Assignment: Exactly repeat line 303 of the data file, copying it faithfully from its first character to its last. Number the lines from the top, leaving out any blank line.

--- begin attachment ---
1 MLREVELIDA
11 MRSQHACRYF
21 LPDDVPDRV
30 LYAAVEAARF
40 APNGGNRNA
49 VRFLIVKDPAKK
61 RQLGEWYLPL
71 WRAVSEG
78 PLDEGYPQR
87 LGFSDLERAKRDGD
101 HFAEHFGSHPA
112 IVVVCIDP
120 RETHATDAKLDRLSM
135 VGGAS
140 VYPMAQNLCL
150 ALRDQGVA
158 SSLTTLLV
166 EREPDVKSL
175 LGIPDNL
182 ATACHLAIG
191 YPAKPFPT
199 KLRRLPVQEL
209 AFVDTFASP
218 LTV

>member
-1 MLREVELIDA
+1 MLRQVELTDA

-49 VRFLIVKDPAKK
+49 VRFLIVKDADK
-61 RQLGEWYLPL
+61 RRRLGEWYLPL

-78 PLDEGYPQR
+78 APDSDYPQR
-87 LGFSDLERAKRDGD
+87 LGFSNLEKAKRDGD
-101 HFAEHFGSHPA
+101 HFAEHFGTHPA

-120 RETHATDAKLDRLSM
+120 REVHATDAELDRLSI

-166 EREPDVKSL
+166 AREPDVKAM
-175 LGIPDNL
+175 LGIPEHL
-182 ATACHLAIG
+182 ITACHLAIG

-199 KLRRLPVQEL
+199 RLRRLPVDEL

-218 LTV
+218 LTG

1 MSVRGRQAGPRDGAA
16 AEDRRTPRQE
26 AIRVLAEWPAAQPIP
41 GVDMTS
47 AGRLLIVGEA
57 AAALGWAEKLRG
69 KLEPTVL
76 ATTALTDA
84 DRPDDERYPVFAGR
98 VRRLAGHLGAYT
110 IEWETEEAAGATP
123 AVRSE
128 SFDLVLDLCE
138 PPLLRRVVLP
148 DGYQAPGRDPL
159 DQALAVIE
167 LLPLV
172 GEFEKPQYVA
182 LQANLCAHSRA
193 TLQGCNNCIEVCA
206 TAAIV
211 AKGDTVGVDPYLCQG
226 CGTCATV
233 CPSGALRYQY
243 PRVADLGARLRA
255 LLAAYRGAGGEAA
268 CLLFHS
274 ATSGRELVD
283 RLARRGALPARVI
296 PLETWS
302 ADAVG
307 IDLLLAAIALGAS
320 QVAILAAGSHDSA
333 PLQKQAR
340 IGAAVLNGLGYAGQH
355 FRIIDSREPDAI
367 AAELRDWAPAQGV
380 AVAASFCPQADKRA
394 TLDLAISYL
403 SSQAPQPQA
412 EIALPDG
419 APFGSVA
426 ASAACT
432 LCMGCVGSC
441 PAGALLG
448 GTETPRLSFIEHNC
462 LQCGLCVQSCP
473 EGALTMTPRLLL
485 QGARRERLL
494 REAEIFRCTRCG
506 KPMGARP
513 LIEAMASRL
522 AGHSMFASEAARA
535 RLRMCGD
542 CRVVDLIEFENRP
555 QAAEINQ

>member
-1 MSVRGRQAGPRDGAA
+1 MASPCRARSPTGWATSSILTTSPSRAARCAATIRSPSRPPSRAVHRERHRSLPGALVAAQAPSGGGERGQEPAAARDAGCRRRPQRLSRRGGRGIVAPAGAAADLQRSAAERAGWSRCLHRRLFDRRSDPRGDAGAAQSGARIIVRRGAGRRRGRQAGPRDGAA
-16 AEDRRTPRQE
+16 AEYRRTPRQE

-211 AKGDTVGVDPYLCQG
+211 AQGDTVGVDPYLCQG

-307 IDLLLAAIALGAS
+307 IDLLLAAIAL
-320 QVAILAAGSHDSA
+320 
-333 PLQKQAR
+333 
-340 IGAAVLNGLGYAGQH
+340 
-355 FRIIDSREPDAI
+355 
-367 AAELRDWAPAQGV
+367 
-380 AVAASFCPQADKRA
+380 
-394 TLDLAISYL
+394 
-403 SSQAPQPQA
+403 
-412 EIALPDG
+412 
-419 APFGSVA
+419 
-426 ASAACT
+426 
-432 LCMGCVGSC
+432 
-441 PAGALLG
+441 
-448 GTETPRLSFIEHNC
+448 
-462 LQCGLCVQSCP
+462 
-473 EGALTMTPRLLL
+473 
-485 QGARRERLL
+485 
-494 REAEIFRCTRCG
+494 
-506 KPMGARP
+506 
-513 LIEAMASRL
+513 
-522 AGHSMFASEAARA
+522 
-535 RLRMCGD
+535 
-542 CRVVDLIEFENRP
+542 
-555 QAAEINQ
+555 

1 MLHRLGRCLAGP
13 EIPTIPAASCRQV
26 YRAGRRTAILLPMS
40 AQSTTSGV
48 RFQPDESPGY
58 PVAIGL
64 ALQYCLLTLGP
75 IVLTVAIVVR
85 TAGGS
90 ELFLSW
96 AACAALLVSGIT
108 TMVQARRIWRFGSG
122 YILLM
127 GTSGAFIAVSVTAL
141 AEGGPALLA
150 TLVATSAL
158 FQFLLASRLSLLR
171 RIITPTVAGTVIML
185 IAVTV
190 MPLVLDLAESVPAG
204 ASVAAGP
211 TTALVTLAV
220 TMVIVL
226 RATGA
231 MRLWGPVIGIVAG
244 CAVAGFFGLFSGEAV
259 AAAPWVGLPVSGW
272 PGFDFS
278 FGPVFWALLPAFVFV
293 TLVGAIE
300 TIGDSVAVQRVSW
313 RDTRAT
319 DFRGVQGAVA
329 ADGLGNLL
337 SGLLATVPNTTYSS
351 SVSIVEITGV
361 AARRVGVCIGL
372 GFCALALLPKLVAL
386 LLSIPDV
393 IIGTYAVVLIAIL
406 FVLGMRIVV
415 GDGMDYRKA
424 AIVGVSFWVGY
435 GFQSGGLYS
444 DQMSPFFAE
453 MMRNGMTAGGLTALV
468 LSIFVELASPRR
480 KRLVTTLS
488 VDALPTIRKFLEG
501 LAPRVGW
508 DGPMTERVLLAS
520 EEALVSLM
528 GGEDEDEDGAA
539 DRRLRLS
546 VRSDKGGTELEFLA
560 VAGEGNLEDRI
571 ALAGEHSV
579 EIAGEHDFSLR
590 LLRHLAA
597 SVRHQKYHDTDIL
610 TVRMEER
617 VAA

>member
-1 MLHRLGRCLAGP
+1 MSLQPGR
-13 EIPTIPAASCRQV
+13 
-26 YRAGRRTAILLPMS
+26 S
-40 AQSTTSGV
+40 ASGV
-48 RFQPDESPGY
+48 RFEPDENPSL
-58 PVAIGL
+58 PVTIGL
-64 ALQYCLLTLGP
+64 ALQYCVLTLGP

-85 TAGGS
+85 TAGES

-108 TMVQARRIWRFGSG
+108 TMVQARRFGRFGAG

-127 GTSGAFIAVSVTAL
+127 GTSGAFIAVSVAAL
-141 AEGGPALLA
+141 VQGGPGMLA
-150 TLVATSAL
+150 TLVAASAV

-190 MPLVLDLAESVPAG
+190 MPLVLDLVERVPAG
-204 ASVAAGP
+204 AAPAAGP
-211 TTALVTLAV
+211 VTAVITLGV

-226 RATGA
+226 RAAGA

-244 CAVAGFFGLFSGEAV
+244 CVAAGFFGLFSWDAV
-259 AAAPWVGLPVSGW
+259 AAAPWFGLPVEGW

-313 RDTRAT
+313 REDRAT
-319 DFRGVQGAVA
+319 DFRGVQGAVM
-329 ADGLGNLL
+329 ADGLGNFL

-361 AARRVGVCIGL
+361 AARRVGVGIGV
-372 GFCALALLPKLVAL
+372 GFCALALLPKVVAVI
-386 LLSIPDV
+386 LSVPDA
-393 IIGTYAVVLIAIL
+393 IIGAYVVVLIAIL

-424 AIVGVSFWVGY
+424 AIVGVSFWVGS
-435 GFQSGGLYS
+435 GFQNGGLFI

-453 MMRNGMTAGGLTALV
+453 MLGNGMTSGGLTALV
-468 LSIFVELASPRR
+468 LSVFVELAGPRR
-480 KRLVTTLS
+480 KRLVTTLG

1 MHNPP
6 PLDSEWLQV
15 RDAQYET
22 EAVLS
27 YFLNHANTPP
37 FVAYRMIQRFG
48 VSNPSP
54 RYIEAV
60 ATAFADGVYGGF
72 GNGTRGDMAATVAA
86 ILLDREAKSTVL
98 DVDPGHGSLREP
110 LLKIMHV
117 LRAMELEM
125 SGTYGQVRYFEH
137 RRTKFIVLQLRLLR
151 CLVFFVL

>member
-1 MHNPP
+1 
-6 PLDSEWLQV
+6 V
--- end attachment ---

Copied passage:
>member